For decades, the adventures of a ginger cat and his rodent friends in the fictional town of Wortlethorpe caught the imagination of millions of British children.
Published between 1970 and the year 2000, Graham Oakley’s Church Mice book series was a huge hit with young readers and their parents.
Now, you can get your hands on some of the original illustrations as more than 750 works by the artist, who died last December, are set to fetch up to £100,000 at auction.
Mr Oakley’s books featured a cat called Sampson who was taught not to kill mice, and so they instead became his friends and allies.
Holed up in Wortlethorpe’s church, the animals had many adventures under titles including The Church Mice in Action and The Church Mice Spread Their Wings. The warm-hearted works were widely praised for their richly detailed illustrations and their witty ironic humour, with the books appealing to children and adults alike.
Mr Oakley died aged 93 in Dorchester, Dorset and left his studio archive to benefit the charity Save the Children in his will.
As well as his drawings, the sale includes his personal paint box and art supplies. They are being sold via Charterhouse Auctioneers, of Sherborne in Dorset.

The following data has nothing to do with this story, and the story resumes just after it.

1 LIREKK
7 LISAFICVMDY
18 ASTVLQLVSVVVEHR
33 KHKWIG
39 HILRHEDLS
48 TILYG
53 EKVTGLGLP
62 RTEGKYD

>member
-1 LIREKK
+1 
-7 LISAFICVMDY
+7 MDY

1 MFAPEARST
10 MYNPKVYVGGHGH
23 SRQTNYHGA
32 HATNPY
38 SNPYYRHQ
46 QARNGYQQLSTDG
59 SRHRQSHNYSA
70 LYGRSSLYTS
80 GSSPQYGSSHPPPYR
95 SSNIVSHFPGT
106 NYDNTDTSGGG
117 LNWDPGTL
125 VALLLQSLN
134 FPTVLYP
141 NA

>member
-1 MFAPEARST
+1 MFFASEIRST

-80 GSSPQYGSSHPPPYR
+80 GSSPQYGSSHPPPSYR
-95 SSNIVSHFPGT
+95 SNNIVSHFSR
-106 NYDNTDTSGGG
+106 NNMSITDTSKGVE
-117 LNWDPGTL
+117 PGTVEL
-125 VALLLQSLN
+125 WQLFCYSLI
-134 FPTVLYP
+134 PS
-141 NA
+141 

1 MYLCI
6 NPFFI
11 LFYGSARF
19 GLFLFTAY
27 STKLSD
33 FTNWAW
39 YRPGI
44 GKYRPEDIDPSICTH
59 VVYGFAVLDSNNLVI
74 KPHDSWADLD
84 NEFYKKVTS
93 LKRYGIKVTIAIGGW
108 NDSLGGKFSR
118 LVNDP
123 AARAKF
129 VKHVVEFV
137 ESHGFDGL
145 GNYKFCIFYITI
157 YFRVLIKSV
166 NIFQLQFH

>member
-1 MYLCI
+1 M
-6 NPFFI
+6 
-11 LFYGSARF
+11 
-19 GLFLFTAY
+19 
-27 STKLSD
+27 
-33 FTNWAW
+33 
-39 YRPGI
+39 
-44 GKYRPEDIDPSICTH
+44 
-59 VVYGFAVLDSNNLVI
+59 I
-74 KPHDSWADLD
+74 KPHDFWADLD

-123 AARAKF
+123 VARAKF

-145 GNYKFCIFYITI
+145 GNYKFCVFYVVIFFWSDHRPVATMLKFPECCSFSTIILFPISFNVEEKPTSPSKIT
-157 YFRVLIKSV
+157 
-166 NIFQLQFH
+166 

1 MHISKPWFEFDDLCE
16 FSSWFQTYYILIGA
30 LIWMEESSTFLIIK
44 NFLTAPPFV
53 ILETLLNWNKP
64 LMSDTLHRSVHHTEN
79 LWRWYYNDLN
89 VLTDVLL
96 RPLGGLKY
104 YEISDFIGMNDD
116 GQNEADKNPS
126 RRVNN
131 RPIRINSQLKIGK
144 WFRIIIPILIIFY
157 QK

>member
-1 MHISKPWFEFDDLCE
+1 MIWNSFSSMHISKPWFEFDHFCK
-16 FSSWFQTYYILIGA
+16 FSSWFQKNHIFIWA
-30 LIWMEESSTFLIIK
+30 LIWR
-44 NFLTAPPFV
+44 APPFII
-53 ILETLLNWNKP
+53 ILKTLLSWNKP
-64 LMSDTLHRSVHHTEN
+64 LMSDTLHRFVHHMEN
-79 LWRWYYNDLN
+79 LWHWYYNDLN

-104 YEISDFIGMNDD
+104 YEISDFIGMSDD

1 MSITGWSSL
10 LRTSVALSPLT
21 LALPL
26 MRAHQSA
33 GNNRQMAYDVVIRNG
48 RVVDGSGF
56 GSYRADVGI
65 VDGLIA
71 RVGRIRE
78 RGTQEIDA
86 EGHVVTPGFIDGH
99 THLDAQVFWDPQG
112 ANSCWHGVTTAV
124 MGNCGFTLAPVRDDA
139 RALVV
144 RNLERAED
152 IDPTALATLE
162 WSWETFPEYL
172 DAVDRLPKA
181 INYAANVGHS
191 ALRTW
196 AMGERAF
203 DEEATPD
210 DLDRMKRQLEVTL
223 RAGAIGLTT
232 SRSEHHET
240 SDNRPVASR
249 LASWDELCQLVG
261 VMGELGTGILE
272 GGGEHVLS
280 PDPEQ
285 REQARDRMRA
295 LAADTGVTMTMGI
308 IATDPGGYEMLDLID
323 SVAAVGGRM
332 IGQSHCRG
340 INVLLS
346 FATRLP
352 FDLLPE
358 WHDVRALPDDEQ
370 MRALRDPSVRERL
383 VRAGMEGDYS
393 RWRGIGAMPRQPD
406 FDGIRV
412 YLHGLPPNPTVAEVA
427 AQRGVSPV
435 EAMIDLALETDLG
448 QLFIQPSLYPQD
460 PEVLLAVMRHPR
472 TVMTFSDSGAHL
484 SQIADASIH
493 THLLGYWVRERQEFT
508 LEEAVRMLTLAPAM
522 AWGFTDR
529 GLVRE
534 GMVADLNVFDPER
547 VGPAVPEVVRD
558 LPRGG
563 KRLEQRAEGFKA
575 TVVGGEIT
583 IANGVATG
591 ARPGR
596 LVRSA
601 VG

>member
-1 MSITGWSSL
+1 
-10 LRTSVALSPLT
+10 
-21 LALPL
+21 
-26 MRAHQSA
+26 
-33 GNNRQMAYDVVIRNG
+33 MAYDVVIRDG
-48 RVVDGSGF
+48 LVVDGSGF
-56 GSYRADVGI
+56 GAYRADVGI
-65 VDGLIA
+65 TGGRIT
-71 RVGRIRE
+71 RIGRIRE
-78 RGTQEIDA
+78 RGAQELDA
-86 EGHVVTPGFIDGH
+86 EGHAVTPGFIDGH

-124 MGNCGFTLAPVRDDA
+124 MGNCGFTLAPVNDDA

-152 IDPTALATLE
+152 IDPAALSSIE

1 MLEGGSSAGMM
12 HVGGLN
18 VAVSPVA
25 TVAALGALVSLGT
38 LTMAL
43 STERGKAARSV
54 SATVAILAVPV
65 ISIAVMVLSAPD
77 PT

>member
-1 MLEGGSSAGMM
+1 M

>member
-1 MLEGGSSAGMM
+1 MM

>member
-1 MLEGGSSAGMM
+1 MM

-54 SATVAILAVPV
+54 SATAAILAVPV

There are more than 750 lots of original artwork that will be sold without reserve, with many of the Church Mice illustrations expected to sell for about £200 each.
Some of the watercolours are his original works for the front cover of books including The Church Mice in Action, The Church Mice at Bay and the Church Cat Abroad. Mr Oakley went to art school but his studies were interrupted when he was called up for national service in 1947. He went on to work as a set designer, first at a London theatre, then the Royal Opera House and finally at the BBC.
The first book in his series, simply titled The Church Mouse, was published in 1972.
It was the start of the friendship between Sampson and Arthur, the main church mouse.
Mr Oakley was persuaded to carry on writing about the adventures of the two animals and their friends in the church and brought out several more in the 1970s.
By 1977 the books were doing well enough for Mr Oakley to leave the BBC and focus on being an author. Several of the books were even nominated for and sometimes won major literary awards.
The Church Mice Adrift was a New York Times Best Illustrated Children’s Book of the Year and was nominated for a Kate Greenaway Medal in 1977.
He produced other books too and there are illustrations from those in the sale, such as the Foxbury Force, about a team of fox detectives in the 1990s.
The collection will be sold in Sherborne on September 27.